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ROBERT BLY - WINTER 2006 FEATURE  

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FEATURE

Richard Jackson
  "Language-Driven Poetry: AN INTRODUCTION TO THE PRINCIPLE OF GENERATING POEMS" begins with Dante and Petrarch and walks us through poems of Wordsworth, Keats, Robert Frost, Andre Breton, Cesare Pavese, Richard Wilbur, Wislawa Szymborska, Anna Akhmatova, all the way to Heather McHugh to demonstrate that the imaginative vision possible to us through poetry exists not in the dressing up of ideas, feelings or events that the poet tries to find words to describe, but in its exploration of language, "not merely a record, but a gesture always trying to escape itself, escape our human condition towards something universalÖ"

Richard Jackson

"Place Message Here",
"Letter From Slovenia",
"Letter From Tuscany",
"Letter to Stern From Arezzo",
and "If I Can't Love You", all new poems by Richard Jackson


Robert Bly

An interview by Paula Gordon and Bill Russell, a special audio program of The Paula Gordon Show.


Christian Wiman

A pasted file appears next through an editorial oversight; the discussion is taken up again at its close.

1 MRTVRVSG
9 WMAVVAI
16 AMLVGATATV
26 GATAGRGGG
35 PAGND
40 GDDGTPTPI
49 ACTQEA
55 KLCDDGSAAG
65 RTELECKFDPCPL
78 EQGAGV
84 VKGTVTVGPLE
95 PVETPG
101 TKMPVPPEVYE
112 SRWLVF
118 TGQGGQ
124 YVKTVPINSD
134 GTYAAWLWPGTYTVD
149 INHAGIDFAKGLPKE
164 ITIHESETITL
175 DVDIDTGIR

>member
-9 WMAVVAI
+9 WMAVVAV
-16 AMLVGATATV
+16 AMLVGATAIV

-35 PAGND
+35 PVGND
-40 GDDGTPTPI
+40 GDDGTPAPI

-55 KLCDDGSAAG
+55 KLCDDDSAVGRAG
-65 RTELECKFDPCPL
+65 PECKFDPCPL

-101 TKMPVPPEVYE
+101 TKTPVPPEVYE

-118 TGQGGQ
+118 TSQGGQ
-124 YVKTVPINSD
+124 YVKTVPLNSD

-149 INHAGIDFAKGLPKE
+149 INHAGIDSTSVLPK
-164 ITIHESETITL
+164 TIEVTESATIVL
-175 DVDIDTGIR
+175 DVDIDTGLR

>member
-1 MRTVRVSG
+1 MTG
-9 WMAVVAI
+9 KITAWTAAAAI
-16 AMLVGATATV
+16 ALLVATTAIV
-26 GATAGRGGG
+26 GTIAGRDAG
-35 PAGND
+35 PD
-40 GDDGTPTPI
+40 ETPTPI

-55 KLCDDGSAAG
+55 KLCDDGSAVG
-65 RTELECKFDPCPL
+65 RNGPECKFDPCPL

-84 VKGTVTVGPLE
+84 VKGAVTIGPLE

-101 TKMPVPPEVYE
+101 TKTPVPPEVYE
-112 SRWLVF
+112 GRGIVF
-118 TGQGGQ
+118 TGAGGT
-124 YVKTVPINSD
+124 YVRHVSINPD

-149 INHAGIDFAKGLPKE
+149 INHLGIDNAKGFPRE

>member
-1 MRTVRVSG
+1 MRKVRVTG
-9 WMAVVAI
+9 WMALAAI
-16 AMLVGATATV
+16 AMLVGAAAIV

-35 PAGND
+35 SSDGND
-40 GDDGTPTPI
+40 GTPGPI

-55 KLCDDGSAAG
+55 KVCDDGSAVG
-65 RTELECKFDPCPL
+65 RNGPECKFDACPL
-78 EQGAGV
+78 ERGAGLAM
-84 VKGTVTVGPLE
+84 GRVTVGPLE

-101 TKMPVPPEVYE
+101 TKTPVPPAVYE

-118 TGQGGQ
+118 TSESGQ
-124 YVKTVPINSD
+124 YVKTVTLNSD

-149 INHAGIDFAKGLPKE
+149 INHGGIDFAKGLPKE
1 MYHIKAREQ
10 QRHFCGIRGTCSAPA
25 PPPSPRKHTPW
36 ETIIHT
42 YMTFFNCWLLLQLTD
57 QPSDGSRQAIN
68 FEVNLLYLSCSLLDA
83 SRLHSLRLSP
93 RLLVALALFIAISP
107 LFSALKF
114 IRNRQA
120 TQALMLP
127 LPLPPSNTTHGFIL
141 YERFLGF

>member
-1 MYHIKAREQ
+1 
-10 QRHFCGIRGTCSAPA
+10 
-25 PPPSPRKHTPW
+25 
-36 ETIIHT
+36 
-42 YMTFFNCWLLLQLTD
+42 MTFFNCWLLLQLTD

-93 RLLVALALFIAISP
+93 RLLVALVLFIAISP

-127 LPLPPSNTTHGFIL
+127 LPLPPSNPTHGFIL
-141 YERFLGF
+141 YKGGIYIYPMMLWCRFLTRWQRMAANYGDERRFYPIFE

"A Darker Shade of Grey: Christian Wimanís Hard Night," a review by Chelsea Rathburn points to Wimanís work as expression of the poetís awesome responsibility to the power of language. "What words or harder gift/ does the light require of me," Wiman writes, "carving from the dark/ this difficult tree?"
HARD NIGHT Copper Canyon Press, 2005.
 
   

Robert Bly

Robert Bly, among America’s foremost poets, has been writing poetry for 50 years. Between Silence in the Snowy Fields (Wesleyan University Press, 1967) and the ghazals collected in My Sentence Was a Thousand Years of Joy (Harper Collins, 2005) are numerous books of poetry. The Insanity of Empire: A Book of Poems Against the Iraq War (Ally Press, 2004), continues his lifetime commitment to political activism. His other books include Iron John (Perseus Books, 1990), The Sibling Society (Addison-Wesley, 1996), influential translations and anthologies. Mr. Bly's many honors include the National Book Award and two Guggenheim fellowships. He lives in Minneapolis, Minnesota, where he continues to write.

Robert Bly - Interview

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Rhyme and Sense

An interview excerpted from the conversation led by Paula Gordon and Bill Russell of The Paula Gordon Show: Conversations with People at the Leading EdgeSM


Listen to the full program:   (requires Real Player)
Part 1, Part 2, Part 3, Part 4, Part 5, Part 6

Atlanta / November 13, 2005